Man Tries to Steal $269 Worth of Meat: In order to really appreciate this story about Rodney Johnson’s attempt to make off from a Kroger with $269 worth of meat shoved up under his coat, you have to try and picture just what $269 worth of meat looks like. Then read how he was first tackled by police and then struck in the back of the head before officers finally managed to arrest the hungry thief.
Michael Young Is No Longer a Texas Ranger: Drop your head to your chest, raise your right arm, extend your fingers, and drop a final claw on Michael Young as he heads out the door to Philadelphia. “If there was crying in baseball, I guess I’d cry,” Wash said. But we all know Wash cried.
Cowboys Win Game, Josh Brent Just Loses: What do you say about Josh Brent? Over the weekend he lost his best friend, he lost his career, and he quite possibly lost his freedom for up to the next 20 years (the maximum sentence for intoxication manslaughter). He was released from jail after posting bail that was $10,000 more than his $490,000 2012 salary. “It’s not a good moment for anyone right now,” Brent’s attorney said. I guess that’s all you really can say.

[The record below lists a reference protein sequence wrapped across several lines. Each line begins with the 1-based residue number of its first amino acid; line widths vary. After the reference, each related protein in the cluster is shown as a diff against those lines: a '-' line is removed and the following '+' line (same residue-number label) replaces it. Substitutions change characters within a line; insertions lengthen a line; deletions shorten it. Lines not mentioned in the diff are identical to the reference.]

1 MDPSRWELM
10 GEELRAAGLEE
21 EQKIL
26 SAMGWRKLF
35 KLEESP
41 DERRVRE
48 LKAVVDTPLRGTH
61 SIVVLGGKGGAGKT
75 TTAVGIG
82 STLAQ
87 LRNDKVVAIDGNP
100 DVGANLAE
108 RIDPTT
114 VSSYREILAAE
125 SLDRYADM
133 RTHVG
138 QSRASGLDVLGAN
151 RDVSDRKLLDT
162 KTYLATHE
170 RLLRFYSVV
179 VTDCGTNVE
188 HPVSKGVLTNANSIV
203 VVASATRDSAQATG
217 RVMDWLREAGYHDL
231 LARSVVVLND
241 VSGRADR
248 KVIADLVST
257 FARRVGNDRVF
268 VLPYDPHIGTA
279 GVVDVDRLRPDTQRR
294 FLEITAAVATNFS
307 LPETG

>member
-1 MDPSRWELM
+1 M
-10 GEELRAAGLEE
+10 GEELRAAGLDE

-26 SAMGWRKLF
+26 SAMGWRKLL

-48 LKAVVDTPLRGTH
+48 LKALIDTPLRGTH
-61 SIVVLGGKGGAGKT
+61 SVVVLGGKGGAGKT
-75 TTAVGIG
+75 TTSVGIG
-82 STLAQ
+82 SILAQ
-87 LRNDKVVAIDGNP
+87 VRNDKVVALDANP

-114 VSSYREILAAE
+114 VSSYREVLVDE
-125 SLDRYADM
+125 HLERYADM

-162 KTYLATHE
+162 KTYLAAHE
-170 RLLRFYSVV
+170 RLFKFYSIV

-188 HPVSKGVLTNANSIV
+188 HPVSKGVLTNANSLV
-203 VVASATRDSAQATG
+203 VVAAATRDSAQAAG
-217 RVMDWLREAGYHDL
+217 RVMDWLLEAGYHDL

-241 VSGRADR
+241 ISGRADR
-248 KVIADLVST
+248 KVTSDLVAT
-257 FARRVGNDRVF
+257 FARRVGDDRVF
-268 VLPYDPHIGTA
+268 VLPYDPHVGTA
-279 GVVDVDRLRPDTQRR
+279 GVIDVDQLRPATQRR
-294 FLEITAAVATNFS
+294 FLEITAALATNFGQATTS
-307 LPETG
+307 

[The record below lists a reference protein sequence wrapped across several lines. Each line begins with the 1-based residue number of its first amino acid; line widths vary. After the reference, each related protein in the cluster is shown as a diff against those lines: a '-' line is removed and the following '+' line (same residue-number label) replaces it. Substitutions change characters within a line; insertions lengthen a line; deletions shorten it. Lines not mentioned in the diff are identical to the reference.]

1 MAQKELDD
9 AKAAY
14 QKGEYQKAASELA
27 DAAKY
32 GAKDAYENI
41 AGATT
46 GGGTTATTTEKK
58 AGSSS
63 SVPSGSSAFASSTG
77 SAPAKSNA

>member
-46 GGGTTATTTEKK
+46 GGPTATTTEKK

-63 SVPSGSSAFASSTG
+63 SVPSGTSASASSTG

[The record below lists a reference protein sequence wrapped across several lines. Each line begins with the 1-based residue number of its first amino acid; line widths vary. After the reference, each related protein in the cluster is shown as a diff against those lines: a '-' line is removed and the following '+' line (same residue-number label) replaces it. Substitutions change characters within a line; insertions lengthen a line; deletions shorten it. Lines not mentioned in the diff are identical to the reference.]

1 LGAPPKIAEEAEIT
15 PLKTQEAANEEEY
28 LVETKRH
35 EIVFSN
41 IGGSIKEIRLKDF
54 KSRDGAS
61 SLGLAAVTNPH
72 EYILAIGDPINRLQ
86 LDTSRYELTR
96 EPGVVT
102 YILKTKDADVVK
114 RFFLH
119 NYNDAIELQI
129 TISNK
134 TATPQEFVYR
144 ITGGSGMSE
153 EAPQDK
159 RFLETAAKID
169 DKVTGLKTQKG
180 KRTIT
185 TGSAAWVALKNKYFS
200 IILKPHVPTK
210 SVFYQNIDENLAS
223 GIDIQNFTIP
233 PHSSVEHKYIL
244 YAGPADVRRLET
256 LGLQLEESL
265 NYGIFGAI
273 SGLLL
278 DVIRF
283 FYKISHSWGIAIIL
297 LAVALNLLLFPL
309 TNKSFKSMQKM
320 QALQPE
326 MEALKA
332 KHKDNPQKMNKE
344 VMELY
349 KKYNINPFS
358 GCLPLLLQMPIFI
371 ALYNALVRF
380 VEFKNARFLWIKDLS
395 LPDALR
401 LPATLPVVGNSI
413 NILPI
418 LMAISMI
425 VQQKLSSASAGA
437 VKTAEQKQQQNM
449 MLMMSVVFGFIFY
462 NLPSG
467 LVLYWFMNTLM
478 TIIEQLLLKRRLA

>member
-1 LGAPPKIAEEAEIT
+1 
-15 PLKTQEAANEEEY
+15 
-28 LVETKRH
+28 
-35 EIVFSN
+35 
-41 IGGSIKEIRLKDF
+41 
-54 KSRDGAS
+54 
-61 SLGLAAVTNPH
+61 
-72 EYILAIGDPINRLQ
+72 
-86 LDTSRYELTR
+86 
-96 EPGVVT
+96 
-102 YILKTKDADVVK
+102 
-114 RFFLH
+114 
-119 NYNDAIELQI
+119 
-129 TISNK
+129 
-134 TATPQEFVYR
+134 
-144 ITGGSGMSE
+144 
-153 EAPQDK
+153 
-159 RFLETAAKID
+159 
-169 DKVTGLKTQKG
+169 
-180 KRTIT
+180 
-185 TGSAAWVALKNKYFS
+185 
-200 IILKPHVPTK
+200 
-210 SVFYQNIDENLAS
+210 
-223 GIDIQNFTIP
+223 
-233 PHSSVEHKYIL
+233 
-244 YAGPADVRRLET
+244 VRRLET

The new Perot Museum of Nature and Science hasn’t opened yet–it’s scheduled to do so, debt-free and ahead of schedule on Dec. 1–but Ross Perot Jr. is already eyeing an expansion. The facility needs to grow to compete long-term, the Hillwood chairman told D CEO’s Glenn Hunter at a “Night at the Museum 2012″ fundraiser Saturday.
Available land surrounding the museum could allow it to easily triple or quadruple in size, said Perot, who also shared his thoughts on the next wave of Dallas office development. Read Hunter’s report over at RealPoints.